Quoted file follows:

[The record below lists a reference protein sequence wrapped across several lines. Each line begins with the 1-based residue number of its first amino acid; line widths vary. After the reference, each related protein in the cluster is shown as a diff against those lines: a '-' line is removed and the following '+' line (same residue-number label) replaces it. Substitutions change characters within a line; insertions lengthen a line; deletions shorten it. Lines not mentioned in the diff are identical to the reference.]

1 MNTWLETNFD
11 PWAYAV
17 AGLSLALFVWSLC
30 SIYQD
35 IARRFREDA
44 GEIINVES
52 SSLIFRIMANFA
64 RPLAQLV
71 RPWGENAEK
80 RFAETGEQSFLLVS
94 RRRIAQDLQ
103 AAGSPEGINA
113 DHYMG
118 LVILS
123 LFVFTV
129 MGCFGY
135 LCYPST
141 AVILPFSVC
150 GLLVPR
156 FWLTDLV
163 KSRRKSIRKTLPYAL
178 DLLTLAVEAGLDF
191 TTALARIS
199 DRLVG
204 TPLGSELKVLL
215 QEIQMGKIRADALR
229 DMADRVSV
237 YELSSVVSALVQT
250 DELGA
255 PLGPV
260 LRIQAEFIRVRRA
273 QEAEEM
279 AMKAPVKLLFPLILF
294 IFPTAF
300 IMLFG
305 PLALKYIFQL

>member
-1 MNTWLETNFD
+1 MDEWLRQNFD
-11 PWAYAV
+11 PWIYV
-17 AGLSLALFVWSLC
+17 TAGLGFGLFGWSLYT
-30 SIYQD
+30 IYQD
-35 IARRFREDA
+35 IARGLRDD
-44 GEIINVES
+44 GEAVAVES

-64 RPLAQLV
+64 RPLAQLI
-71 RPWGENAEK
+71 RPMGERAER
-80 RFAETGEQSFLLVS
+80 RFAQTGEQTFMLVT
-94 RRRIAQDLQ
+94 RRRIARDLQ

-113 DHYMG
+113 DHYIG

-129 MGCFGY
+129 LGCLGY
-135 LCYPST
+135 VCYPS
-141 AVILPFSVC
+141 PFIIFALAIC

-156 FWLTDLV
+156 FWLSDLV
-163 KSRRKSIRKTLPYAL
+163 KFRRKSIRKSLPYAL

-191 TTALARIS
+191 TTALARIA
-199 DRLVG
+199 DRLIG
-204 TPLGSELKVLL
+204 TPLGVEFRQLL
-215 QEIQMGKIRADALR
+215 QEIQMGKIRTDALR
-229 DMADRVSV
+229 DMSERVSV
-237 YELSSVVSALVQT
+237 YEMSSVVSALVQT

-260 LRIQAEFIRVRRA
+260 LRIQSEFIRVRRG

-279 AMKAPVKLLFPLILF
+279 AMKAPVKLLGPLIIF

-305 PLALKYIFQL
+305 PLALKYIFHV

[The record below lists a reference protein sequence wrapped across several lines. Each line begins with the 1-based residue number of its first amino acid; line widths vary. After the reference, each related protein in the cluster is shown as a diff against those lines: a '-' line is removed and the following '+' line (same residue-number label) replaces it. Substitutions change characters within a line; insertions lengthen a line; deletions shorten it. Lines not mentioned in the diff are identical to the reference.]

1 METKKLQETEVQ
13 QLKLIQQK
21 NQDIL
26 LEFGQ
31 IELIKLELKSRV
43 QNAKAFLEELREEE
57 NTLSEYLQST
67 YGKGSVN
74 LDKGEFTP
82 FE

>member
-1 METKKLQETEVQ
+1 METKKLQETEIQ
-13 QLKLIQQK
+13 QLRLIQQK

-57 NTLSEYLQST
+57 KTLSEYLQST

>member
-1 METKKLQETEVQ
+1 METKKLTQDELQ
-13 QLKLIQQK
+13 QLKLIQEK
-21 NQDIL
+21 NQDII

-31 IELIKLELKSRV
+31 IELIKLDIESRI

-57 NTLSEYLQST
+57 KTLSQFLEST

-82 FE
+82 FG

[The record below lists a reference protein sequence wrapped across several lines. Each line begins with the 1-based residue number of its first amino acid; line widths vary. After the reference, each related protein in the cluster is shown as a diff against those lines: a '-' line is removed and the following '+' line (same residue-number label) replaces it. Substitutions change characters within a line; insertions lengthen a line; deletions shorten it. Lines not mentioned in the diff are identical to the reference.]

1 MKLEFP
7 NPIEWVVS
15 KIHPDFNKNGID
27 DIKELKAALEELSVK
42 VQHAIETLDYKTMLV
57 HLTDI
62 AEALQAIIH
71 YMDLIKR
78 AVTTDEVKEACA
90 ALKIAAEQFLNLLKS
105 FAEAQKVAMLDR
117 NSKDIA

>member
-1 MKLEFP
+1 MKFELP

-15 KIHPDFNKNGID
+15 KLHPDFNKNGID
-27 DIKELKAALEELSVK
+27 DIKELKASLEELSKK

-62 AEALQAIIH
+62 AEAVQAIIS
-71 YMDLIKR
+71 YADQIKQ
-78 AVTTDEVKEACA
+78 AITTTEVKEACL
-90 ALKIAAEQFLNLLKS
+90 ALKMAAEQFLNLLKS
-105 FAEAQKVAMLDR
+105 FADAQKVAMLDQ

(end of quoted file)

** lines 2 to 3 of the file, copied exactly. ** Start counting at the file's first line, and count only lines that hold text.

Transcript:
1 MNTWLETNFD
11 PWAYAV